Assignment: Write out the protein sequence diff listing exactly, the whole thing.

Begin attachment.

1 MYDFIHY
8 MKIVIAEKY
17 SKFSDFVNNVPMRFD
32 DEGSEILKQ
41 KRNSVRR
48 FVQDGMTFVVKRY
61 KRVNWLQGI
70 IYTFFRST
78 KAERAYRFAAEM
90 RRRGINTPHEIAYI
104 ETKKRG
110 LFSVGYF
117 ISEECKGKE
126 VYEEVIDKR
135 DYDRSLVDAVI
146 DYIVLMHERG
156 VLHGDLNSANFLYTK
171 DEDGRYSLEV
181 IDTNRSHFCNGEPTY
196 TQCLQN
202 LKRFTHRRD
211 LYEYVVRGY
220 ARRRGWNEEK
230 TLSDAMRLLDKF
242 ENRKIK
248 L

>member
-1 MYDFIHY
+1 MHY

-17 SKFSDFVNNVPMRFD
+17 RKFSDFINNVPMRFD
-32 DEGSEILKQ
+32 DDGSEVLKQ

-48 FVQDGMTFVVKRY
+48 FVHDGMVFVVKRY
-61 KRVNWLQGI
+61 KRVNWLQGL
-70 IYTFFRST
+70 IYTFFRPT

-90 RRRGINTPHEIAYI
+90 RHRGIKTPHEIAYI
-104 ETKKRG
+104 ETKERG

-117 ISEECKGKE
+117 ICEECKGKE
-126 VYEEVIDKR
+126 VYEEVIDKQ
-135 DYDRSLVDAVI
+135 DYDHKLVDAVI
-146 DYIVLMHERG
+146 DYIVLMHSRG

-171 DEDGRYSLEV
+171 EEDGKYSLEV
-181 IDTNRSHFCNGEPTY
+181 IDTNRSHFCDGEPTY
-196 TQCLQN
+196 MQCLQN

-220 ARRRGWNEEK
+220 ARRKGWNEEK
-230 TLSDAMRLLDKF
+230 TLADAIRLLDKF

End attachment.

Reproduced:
1 MYDFIHY
8 MKIVIAEKY
17 SKFSDFVNNVPMRFD
32 DEGSEILKQ
41 KRNSVRR
48 FVQDGMTFVVKRY
61 KRVNWLQGI
70 IYTFFRST
78 KAERAYRFAAEM
90 RRRGINTPHEIAYI
104 ETKKRG
110 LFSVGYF
117 ISEECKGKE
126 VYEEVIDKR
135 DYDRSLVDAVI
146 DYIVLMHERG
156 VLHGDLNSANFLYTK
171 DEDGRYSLEV
181 IDTNRSHFCNGEPTY
196 TQCLQN
202 LKRFTHRRD
211 LYEYVVRGY
220 ARRRGWNEEK
230 TLSDAMRLLDKF
242 ENRKIK
248 L

>member
-1 MYDFIHY
+1 MHY

-17 SKFSDFVNNVPMRFD
+17 RKFSDFINNVPMRFD
-32 DEGSEILKQ
+32 DDGSEVLKQ

-48 FVQDGMTFVVKRY
+48 FVHDGMVFVVKRY
-61 KRVNWLQGI
+61 KRVNWLQGL
-70 IYTFFRST
+70 IYTFFRPT

-90 RRRGINTPHEIAYI
+90 RHRGIKTPHEIAYI
-104 ETKKRG
+104 ETKERG

-117 ISEECKGKE
+117 ICEECKGKE
-126 VYEEVIDKR
+126 VYEEVIDKQ
-135 DYDRSLVDAVI
+135 DYDHKLVDAVI
-146 DYIVLMHERG
+146 DYIVLMHSRG

-171 DEDGRYSLEV
+171 EEDGKYSLEV
-181 IDTNRSHFCNGEPTY
+181 IDTNRSHFCDGEPTY
-196 TQCLQN
+196 MQCLQN

-220 ARRRGWNEEK
+220 ARRKGWNEEK
-230 TLSDAMRLLDKF
+230 TLADAIRLLDKF